(http://www.shiwangandu.com/).  It’s this strange British colonial house sitting in the middle of nowhere that has a rich history (you can read about the history on the website if you are interested) but basically this adventurous British man landed in Zambia looking for a place to settle as he was also trying to find the border between the Congo and Zambia.  We actually ended up staying at the Impandala farmhouse which sits on the property (about 3km away from the main house).  It was a beautiful old farmhouse with two spacious rooms and a huge kitchen where we could cook our own food (like we needed more food after eating all those chips…)!

There’s a natural hot springs not too far from the farmhouse where we spent the afternoon.  It was pretty spectacular to be able to bask in the warm water and sink your toes in the sand (and I’ll admit we were doing this while drinking a cold beer).  We then drove back to the old farmhouse where we slept almost 12 hours…it was probably the best night of sleep I have had in the last year.  Maybe it was the comfy bed or the quietness or the relaxing day.  Whatever it was…if I need to get a good night’s sleep again I’m definitely going back to the farmhouse.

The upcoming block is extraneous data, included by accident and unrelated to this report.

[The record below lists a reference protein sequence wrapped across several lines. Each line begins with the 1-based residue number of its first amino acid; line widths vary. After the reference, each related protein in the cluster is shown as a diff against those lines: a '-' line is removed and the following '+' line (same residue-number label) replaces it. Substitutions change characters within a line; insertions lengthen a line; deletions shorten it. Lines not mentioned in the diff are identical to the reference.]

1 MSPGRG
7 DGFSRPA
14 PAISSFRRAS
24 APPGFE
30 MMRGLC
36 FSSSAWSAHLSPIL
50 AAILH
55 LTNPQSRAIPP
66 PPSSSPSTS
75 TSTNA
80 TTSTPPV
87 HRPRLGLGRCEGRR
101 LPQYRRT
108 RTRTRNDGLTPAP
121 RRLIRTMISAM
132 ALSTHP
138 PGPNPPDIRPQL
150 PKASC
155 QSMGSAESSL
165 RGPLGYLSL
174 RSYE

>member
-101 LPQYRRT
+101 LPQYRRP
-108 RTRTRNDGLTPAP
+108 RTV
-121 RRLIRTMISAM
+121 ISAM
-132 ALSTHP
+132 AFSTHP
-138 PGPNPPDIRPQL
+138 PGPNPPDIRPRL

The next morning we drove back towards Mpika and headed on a little dirt road to a place called Mutinondo (http://www.mutinondozambia.com/main_frame.htm).  It’s this little piece of heaven in the middle of nowhere.  It’s a wilderness area that has all kinds of outdoor activities - you can hike to 3 or 4 natural waterfalls, there are hills (called inselbergs) with natural granite which provided a kind of sparkly distraction.  But mostly there was lots of time to relax, read and sip wine from our balcony with an amazing view.